25.1 minutes is the average time that residents in Hamilton County require for a one-way commute to work. A long commute can have different effects on health. A Gallup poll in the US found that in terms of mental health, long haul commuters are up to 12 percent more likely to experience worry, and ten percent less likely to feel well rested. The Gallup poll also found that of people who commute 61­–90 minutes each day, a whopping one third complained of neck and back pain, compared to less than a quarter of people who only spend ten minutes getting to work.

    79.29% of the working population which commute to work alone in their car, 9.58% of the working population which commutes to work in a carpool, 4.94% of the population that commutes using mass transit, including bus, light rail, subway, and ferry. 2.88% of the population that has their home as their principal place of work.

  • Of the total residential buildings in Hamilton County, Ohio 54.62% are owner-occupied homes, another 36.28% are rented apartments, and the remaining 9.11% are vacant.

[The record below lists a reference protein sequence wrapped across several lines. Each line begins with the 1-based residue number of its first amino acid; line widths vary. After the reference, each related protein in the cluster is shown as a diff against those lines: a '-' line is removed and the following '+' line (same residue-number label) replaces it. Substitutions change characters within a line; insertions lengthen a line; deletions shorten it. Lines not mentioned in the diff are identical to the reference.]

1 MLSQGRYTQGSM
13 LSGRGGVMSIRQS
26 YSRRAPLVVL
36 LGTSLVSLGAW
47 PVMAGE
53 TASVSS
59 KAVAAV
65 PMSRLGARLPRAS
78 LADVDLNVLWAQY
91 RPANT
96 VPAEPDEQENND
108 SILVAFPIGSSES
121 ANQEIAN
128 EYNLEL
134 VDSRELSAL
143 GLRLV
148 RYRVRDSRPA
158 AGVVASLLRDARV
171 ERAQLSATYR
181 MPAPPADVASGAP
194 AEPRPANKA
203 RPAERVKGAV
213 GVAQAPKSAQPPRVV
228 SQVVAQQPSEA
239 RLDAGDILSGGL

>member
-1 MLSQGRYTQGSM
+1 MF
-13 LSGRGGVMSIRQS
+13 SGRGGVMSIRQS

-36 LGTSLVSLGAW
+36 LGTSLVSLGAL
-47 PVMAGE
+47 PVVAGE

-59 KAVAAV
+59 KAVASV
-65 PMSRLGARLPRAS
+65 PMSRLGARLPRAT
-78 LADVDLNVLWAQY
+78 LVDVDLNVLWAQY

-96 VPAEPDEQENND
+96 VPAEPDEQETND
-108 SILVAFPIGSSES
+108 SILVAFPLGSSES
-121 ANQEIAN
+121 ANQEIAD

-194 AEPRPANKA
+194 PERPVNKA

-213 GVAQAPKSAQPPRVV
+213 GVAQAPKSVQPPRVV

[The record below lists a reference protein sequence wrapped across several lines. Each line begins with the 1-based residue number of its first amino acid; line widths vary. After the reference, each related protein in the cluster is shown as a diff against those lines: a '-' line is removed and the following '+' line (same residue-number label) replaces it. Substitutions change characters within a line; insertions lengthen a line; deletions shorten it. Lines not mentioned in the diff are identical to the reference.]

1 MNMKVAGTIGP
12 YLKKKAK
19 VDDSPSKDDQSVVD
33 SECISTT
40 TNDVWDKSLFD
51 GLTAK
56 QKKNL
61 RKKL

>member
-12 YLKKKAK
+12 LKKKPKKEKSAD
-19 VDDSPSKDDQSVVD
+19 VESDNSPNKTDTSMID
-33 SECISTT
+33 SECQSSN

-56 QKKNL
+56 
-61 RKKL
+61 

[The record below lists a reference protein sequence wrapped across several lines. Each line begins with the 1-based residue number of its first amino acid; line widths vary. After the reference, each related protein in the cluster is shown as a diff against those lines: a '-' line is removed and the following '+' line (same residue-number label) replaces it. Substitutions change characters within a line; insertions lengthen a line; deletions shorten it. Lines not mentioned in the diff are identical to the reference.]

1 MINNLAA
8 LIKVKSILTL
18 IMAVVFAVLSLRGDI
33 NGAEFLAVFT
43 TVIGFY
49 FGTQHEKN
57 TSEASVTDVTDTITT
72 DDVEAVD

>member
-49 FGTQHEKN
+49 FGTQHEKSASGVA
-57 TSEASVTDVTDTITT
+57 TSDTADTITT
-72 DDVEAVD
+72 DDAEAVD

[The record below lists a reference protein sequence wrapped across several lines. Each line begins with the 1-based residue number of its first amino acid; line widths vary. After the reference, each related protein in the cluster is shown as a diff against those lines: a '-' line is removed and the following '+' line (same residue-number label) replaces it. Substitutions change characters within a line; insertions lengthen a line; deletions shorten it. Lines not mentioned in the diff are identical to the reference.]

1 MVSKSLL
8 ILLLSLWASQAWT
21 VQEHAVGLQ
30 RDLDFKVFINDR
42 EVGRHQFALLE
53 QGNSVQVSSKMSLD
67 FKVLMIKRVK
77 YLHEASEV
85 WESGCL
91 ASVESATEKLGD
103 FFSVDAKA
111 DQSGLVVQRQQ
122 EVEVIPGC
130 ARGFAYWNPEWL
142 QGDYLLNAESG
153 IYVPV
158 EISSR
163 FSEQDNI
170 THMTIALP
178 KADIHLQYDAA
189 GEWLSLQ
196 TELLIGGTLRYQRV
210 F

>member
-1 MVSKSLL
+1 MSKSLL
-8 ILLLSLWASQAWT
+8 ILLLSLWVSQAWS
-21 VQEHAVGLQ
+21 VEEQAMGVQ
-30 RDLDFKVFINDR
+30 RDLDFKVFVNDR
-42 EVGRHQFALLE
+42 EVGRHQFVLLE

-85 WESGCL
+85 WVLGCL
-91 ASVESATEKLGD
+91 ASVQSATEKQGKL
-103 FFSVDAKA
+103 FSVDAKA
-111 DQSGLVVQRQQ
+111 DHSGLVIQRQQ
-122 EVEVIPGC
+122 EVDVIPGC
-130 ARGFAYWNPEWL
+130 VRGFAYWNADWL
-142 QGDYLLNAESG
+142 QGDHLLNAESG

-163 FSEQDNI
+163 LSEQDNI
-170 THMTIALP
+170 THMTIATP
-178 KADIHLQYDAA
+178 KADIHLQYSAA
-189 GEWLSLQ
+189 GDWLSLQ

• The 46.57% of the population in Hamilton County, Ohio who identify themselves as belonging to a religion are distributed among the following most diverse religions.

    Since the 1860s, the two main parties have been the Republican Party (here in 2022 = 46.010%) and the Democratic Party (here in 2022 = 52.970%) of those eligible to vote in Hamilton County, Ohio.

Cincinnati

City of Cincinnati

  •   State: 
    Ohio
      County: 
    Hamilton County
      City: 
    Cincinnati
      County FIPS: 
    39061
      Coordinates: 
    39°06′00″N 84°30′45″W
      Area total: 
    79.64 sq mi (206.26 km²)
      Area land: 
    77.91 sq mi (201.80 km²)
      Area water: 
    1.72 sq mi (4.46 km²)
      Elevation: 
    482 ft (147 m)
      Established: 
    1788; Settled 1788; 235 years ago ( 1788 ); Incorporated (town) January 1, 1802; 221 years ago ( 1802-01-01 ); Incorporated (city) March 1, 1820; 203 years ago ( 1820-03-01 )
  •   Latitude: 
    39,2304
      Longitude: 
    -84,5899
      Dman name cbsa: 
    Cincinnati, OH-KY-IN
      Timezone: 
    Eastern Standard Time (EST) UTC-5:00; Eastern Daylight Time (EDT) UTC-4:00
      ZIP codes: 
    45201
    45202
    45203
    45204
    45205
    45206
    45207
    45208
    45209
    45211
    45212
    45213
    45214
    45215
    45216
    45217
    45218
    45219
    45220
    45221
    45222
    45223
    45224
    45225
    45226
    45227
    45229
    45230
    45231
    45232
    45233
    45234
    45236
    45237
    45238
    45239
    45240
    45241
    45242
    45243
    45244
    45246
    45247
    45248
    45249
    45250
    45251
    45252
    45253
    45254
    45255